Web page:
Kenya offers plan to stem illegal African migration
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Kenya has urged the Italian government to open up markets for African produce and support nascent peace programmes, as a long-term solution to the problem of illegal migration.
Mr Ababu Namwamba, the Foreign Affairs Cabinet Administrative Secretary, told a forum in Rome on Thursday that the Italian government can work with African countries to address the root causes that force migrants into dangerous travels across the Mediterranean.
âItaly can open her markets to Kenyan and African products and it can support African growth as the most sustainable approach to stemming the stream of [illegal] immigrantsâ, Mr Namwamba said.
He spoke at the Italy-Africa Ministerial Conference at Farnesina, the hea dquatres of the Italian Foreign Ministry in Rome where he argued that only a shared prosperity will guarantee global stability.
Here, he told the audience that countries like Italy can support Africaâs programmes like AUâs vision of integrating the continentâs 1.2 billion through the Continental Free Trade Area (CFTA), as well as stabilisation programmes such as the peace deal between Eritrea and Ethiopia as well as the agreement in South Sudan.
âAfricaâs mega youth bulge bears unlimited possibilities for growth if appropriately harnessed; the continent is on a supremely positive trajectory of democratisation and stabilisation as evidenced by multiple peaceful political transitions,â he said.
But the conference, a meeting of Italian government officials and Foreign ministers from Africa, representatives of the African Union and a dozen international organisations in Africa came against the backdrop of dangerous numbers of illegal migrants.
Often e scaping poverty or other hardships in Africa, they have used dangerous routes in the Sahara Desert and rickety boats in the Mediterean sea. According to the UN High Commissioner for refugees (UNHCR), Italy and Spain have been the biggest recipients of these refugees and migrants, often coming from Tunisia, Eritrea, Sudan, Nigeria and sometimes Somalia.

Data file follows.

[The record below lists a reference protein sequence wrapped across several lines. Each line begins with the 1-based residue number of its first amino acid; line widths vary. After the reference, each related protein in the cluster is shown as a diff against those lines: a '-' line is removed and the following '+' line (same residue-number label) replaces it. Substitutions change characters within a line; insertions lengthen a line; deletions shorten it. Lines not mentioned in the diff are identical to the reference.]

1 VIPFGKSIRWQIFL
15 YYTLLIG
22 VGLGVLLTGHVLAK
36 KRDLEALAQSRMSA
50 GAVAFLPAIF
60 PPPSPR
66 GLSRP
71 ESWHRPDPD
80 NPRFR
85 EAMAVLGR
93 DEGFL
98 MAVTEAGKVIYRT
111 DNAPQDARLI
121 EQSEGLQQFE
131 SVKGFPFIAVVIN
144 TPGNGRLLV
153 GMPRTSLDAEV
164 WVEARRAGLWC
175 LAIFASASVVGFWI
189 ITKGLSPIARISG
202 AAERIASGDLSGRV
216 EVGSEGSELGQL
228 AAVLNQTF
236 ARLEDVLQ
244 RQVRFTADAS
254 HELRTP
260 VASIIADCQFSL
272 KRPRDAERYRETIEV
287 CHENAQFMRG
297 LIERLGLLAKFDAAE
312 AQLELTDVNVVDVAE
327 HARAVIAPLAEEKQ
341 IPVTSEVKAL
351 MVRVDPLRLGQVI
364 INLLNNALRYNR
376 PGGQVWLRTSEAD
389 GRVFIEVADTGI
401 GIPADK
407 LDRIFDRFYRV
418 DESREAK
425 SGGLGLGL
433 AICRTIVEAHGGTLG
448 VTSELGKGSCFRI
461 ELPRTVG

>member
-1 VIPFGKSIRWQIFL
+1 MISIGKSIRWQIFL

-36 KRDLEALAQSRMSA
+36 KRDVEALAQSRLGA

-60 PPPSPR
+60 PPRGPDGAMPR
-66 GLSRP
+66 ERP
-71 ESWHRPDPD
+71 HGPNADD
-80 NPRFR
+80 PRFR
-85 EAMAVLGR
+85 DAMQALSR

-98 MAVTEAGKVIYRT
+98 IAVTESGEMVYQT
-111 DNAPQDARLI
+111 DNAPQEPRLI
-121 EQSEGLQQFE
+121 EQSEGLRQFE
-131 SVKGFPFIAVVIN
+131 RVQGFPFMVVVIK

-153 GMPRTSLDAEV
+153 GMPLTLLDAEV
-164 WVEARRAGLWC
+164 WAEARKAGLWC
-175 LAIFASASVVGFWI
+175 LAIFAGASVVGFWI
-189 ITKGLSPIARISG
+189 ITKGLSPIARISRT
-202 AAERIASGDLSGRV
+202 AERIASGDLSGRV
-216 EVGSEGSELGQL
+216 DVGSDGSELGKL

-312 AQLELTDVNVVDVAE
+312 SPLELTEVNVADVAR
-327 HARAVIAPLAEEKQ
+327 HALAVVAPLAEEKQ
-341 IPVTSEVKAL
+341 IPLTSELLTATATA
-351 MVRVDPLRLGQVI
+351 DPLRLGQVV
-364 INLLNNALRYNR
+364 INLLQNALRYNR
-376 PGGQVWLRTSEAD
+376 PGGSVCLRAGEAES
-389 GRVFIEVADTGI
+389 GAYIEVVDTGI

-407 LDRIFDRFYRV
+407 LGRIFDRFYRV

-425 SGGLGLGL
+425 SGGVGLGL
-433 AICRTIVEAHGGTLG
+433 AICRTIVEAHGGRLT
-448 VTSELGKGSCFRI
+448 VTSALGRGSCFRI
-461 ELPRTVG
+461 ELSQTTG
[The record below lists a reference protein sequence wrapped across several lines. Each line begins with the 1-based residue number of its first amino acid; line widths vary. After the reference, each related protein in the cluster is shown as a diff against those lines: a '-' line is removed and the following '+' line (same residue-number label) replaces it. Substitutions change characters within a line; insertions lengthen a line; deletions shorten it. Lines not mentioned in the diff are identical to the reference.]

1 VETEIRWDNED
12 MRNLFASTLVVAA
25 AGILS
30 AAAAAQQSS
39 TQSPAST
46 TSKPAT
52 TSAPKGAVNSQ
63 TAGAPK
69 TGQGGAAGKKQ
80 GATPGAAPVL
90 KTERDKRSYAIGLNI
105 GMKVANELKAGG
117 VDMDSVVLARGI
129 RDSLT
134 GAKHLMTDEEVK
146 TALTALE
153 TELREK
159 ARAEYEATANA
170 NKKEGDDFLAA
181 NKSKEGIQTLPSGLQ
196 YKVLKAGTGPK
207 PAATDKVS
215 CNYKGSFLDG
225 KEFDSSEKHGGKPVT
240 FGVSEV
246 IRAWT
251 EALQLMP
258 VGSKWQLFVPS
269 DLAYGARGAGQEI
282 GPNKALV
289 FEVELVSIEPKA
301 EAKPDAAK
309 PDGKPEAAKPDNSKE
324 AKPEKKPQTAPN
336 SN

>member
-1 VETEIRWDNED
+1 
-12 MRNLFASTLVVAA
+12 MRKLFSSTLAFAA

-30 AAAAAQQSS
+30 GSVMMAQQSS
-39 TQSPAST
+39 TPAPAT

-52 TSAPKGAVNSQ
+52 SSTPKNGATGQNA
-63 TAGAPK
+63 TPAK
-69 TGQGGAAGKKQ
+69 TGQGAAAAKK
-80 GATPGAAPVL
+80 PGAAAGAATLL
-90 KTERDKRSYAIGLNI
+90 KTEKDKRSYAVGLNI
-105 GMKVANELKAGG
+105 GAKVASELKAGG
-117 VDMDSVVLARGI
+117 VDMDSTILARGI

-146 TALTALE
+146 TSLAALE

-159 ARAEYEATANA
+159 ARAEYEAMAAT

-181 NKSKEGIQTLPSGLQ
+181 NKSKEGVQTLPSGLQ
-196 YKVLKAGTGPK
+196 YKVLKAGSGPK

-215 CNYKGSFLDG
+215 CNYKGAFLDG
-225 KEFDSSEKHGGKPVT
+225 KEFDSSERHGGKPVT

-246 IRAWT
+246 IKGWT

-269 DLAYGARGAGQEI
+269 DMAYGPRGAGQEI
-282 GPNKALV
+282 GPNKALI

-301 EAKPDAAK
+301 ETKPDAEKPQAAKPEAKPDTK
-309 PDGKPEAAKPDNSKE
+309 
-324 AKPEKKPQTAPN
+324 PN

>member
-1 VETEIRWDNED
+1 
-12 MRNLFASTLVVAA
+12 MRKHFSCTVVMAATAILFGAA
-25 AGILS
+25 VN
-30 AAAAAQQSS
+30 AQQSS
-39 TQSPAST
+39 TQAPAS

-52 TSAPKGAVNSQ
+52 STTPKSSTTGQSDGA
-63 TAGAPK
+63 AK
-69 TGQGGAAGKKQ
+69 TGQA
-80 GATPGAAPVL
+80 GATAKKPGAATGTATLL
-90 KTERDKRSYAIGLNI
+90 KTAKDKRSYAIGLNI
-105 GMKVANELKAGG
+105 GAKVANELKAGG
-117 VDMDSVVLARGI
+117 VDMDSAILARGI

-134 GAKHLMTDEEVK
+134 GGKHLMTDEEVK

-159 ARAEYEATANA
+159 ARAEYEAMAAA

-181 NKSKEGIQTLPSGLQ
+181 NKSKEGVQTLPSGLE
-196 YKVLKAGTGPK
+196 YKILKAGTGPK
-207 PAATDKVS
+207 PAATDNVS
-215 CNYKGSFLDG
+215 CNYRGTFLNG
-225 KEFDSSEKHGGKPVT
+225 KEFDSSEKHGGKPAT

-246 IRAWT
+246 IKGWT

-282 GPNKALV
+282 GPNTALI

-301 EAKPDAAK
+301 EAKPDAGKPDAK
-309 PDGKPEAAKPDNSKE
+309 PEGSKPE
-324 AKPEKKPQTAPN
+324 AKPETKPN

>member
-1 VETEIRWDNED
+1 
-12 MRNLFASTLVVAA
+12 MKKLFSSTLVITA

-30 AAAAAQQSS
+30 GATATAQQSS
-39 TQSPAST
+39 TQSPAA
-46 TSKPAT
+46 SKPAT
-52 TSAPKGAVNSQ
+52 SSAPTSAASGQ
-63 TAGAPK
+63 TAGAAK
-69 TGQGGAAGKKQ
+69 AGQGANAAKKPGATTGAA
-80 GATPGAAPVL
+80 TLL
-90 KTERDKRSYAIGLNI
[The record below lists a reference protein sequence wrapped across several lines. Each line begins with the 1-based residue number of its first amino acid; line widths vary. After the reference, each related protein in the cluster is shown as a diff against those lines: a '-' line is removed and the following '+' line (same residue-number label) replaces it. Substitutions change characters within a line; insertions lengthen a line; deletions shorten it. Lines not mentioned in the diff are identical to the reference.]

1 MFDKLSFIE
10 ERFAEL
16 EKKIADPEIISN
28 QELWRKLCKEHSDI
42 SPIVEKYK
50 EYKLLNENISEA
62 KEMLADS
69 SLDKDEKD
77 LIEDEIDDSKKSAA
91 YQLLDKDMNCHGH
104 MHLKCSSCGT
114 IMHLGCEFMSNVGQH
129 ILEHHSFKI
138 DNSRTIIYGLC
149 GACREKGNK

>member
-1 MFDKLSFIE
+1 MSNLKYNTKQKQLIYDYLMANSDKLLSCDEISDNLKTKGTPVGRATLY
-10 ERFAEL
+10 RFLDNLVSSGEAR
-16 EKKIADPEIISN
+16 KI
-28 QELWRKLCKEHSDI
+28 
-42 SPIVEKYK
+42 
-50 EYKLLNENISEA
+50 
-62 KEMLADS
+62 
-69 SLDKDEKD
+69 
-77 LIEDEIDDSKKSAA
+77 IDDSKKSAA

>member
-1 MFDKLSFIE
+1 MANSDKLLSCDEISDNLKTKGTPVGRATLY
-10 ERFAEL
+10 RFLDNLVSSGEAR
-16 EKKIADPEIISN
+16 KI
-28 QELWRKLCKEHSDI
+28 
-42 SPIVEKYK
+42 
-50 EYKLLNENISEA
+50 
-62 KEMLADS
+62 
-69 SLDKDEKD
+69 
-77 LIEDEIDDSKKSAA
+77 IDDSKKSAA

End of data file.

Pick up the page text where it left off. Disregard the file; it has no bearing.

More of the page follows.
In 2017, Italy received 119,000 migrants, smuggled by traffickers through the dangerous corridors and the sea. This represented two thirds of the numbers that arrived into the European Union zone.
Last year, the European Union started engaging African governments to start programmes meant to create income opportunities for the youth. Those programmes havenât picked up, but the UNHCR report for September showed the numbers have reduced.
Ahead of the conference, Italian Minister of Foreign Affairs and International Cooperation, Enzo Moavero Milanesi had said the meeting will be opportunity for âstructured dialogueâ with African leaders on issues affecting the two.
âWe are strongly determined to tackle the issues and opportunities offered by our traditional age-old friendship and evident geopolitical ties in tackling these issues and opportunities in a relationship genuinely based on cooperation and a fruitful mutual exchange,â Milanesi said in a statement.
Mr Namwamba said Italy must realign their partnership model of Africa to be in line with the continentâs own Agenda 2063 where integration, peace and prosperity are targets by 2063.
Italy, one of Kenyaâs main tourism markets, signed a non-double taxation agreement with Kenya in 2016.
At the time, National Treasuy CS Henry Rotich said deal is set to create a conducive environment for investments, trade in goods and services between the two countries by removing uncertainties on taxation occasioned by having two different jurisdictions at play.
But Kenyaâs exports to Italy are a third of what it buys there. In 2014, for instance, the trade deficit was Sh14 billion, favouring Rome.
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